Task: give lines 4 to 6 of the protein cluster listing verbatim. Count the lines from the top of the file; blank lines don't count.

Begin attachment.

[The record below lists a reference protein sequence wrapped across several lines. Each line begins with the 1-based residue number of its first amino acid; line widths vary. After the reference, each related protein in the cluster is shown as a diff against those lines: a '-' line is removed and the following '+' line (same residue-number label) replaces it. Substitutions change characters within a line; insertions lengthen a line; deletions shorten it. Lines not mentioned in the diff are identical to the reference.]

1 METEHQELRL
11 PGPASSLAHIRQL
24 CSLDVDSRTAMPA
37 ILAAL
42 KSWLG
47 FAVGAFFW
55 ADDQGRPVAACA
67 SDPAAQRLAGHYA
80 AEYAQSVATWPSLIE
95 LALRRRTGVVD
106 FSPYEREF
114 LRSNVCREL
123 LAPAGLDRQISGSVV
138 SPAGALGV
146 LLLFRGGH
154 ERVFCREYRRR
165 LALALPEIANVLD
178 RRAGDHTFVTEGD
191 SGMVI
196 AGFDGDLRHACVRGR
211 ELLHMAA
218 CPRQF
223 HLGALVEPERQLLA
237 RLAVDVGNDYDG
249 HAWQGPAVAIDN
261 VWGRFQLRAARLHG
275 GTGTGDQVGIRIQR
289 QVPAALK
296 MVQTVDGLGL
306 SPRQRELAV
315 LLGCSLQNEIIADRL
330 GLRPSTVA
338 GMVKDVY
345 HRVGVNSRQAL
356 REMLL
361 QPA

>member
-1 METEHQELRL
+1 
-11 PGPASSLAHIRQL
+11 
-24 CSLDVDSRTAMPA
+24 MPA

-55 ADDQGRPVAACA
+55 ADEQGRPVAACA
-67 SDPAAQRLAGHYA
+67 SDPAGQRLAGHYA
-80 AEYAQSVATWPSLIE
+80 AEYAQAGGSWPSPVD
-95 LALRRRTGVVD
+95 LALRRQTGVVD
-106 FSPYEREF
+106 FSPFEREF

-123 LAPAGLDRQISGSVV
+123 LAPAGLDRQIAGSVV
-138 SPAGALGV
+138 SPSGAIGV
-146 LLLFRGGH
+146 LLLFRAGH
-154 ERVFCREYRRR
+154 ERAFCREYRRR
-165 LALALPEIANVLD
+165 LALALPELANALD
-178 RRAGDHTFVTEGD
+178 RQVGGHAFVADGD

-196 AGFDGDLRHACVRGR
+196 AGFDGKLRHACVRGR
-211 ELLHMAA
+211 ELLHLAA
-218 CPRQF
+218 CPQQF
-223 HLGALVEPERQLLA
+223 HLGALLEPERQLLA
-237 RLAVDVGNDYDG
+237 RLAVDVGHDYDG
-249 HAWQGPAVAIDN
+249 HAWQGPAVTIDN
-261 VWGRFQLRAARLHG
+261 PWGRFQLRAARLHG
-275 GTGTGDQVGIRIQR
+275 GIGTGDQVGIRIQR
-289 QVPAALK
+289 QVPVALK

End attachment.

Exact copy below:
24 CSLDVDSRTAMPA
37 ILAAL
42 KSWLG